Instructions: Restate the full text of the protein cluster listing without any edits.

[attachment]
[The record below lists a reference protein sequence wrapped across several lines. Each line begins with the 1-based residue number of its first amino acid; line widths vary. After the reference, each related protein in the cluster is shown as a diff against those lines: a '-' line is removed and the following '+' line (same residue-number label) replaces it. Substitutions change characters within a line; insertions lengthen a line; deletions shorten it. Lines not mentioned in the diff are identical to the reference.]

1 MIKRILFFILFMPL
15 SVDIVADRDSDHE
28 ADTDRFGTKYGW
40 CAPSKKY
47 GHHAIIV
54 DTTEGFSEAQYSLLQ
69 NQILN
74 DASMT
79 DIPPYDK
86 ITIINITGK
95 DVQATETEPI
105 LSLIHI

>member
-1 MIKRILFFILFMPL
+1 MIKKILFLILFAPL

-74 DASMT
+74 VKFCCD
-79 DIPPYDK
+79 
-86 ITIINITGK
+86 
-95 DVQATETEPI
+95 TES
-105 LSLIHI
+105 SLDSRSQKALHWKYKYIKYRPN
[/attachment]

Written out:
[The record below lists a reference protein sequence wrapped across several lines. Each line begins with the 1-based residue number of its first amino acid; line widths vary. After the reference, each related protein in the cluster is shown as a diff against those lines: a '-' line is removed and the following '+' line (same residue-number label) replaces it. Substitutions change characters within a line; insertions lengthen a line; deletions shorten it. Lines not mentioned in the diff are identical to the reference.]

1 MIKRILFFILFMPL
15 SVDIVADRDSDHE
28 ADTDRFGTKYGW
40 CAPSKKY
47 GHHAIIV
54 DTTEGFSEAQYSLLQ
69 NQILN
74 DASMT
79 DIPPYDK
86 ITIINITGK
95 DVQATETEPI
105 LSLIHI

>member
-1 MIKRILFFILFMPL
+1 MIKKILFLILFAPL

-74 DASMT
+74 VKFCCD
-79 DIPPYDK
+79 
-86 ITIINITGK
+86 
-95 DVQATETEPI
+95 TES
-105 LSLIHI
+105 SLDSRSQKALHWKYKYIKYRPN